On the 11th of January Oaks n’ Acorns will open for a grand unveiling. Billed as an ‘activity studio’ with a ‘stay n’ play café,’ this Danforth destination has been promoting itself on the web and in its storefront since way back in 2012. Oaks n’ Acorns will join the increasingly competitive market of places to go with a pre-school child (or two). Is it offering something different enough to draw children back with their parents? Is there a niche for it? Let us examine.
Where exactly Oaks n’ Acorns belongs among child-and-caregiver destinations won’t be known until it is open, if not some time later. However, it seems like it will be program oriented like Playful Grounds, perhaps with a different café and food focus a little closer to Lil Bean N’ Green. The combination of drop-in and structured play is like BizzyBee Playcentre, but focused more on the later than BizzyBee. In some ways Oaks n’ Acorns seems to be seeking a middle ground between a café like Bean n’ Green and the structured program centre model of the YMCA/YWCA. If they are able to create the relaxed, yet active community hub which they are seeking, it will be a unique place.
The large space and snapshots on the facebook page indicate enough space for active play, and there are ‘adult’ wooden restaurant style chairs for the café portion. Programs which are suggested by the press release include: singing, other music, dance, pilates, yoga, visual art, sewing, and perhaps seminars (‘professors’ are counted amongst assets). It seems that what Oaks n’ Acorns ultimately offers are programs, ‘drop n’ play sessions,’ and party hosting. It seems, however, that owners Winnie Standish and Nicole Patel aspire to go beyond that and towards the kind of ‘third place’ often associated with a certain Seattle coffee franchise.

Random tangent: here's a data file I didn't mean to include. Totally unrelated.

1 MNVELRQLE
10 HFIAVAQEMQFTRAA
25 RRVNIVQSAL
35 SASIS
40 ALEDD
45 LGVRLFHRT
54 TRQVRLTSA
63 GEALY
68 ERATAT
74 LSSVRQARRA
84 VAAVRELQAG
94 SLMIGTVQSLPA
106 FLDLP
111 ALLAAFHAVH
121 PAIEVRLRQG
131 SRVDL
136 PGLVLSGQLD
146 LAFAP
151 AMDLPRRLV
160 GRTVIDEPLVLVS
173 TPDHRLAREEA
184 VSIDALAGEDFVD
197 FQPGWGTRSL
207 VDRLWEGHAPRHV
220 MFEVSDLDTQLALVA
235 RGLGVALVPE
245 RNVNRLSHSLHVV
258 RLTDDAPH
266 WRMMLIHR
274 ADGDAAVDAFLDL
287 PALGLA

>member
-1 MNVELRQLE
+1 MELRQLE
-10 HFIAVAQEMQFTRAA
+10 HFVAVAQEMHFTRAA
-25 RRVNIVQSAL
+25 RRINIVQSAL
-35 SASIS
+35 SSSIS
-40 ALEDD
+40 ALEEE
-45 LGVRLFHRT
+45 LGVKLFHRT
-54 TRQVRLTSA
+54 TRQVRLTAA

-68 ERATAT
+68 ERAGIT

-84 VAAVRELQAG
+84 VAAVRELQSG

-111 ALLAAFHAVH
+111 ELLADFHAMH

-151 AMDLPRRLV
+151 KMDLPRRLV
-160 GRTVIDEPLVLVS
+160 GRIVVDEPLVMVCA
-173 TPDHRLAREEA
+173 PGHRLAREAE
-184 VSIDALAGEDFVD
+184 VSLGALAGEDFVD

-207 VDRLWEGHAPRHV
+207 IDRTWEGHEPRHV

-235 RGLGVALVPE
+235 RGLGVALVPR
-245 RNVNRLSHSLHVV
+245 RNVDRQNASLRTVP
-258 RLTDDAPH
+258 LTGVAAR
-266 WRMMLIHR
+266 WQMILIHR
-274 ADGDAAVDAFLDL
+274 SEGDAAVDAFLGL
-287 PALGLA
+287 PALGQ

The big reveal is exciting for parents in East York looking for a place to go regularly with ‘Tots.’ Sometime soon after that we will examine Oaks n’ Acorns in full bloom, and maybe take some action shots. As a new business its identity may evolve over the short term, as might its success rate, but it is easy to root for local small business catering to young families.